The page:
You've possibly heard of Chiang Mai in Thailand. Digital nomads bang on about it, people seem to love it. But, what's Chiang Mai really like? Here we go…
Our Impressions Of Chiang Mai
In January 2019, we spent three weeks in the city of Chiang Mai, Northern Thailand. As it was part of a longer trip to SE Asia, we took our time there, focusing equally on work and a little sightseeing.
For us, it made a convenient place to be based for a few weeks before continuing on to our next destination of Vietnam.
During our time in Chiang Mai, we walked a lot around the city, and met a few people living there. As a result, we have a pretty solid idea of what Chiang Mai is about – from our perspectives of course!
In this blog post you can see our impressions of Chiang Mai. We've done this in the form of a series of questions, which is a format we might carry over to other destinations.
We've answered the questions independently, so that you can get two opinions for the price of one!
Expectations Of Chiang Mai Before We Went There
Dave: I've been hearing about Chiang Mai for years now. In fact, I seem to remember poking fun at it in a blog post called The most annoying travel catchphrases of 2013– It probably gives you an indication as to how old this travel blog is! As such, I was expecting an expat type city with a lot of western influence. I must admit having never looked at the map before we left, I did think it might be by the sea though.
Vanessa: I didn’t really have high expectations before we went to Chiang Mai, though I was actually looking forward to staying at one place for a few weeks. I knew that it’s supposed to be a great place for expats and digital nomads. I had seen that there are many yoga studios, and I was quite excited about that. Also, as I really like markets, I was quite interested to see how Chiang Mai’s markets compared to those in Bangkok.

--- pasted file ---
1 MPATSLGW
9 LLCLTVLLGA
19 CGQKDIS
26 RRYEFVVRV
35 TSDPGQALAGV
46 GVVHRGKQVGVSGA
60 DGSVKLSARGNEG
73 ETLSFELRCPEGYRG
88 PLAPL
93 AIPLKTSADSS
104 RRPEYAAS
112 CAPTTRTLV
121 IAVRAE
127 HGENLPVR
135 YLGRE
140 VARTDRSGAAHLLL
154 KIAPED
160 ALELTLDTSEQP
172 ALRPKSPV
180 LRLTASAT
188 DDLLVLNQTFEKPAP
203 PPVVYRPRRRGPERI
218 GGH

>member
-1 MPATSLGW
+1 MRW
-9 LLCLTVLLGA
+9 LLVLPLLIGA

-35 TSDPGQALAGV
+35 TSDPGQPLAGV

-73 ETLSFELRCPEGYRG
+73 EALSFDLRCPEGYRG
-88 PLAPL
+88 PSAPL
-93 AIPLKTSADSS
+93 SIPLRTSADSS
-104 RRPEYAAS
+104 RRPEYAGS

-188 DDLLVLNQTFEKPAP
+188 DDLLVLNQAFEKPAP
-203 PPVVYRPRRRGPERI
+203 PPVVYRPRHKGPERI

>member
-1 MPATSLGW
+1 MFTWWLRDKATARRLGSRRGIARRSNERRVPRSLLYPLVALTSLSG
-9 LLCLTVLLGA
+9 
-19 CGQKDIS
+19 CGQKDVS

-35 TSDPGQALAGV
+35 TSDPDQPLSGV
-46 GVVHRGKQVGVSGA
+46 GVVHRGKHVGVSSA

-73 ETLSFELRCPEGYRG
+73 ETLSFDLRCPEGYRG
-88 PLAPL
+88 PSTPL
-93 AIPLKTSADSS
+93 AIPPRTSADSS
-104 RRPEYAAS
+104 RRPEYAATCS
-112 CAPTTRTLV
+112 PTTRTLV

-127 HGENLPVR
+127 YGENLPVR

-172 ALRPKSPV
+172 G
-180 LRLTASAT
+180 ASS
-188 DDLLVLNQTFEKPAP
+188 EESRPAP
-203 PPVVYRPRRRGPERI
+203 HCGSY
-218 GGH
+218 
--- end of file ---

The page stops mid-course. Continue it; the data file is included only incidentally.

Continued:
First Impressions Of Chiang Mai
Dave: Damn, it's not by the sea! Ok, only joking, I'd looked at a map by this time! First impressions were all positive. Easily hopped on the bus from the airport to get to where we were staying. Spotted McDonald's and KFC on the way in, so it looked like I could make myself at home here.
Vanessa: When we landed in Chiang Mai, we were approached by friendly people who were all too eager to let us know about the local bus running from the airport to the town. We already had the information, but it was a pleasant change from other places in SE Asia where everyone wanted to find us a taxi or tuk-tuk.
As the bus drove into the city, I was surprised to see an area that could have very well been in Europe, the modern Nimman area. A little later on, I saw a couple of Buddhist temples – yep, we were in Thailand!
What Was It Like To Live In Chiang Mai
Dave: I'm probably one of the few travelers never to have used AirBnB, and so we had booked a place through Booking called Oldy de Garden. The accommodation had everything we needed, such as a kitchen to prepare some of our own meals, big fridge, wifi, and a nice bench to work on. It was basic but suited our needs for what could be classed as a mid-length stay of three weeks.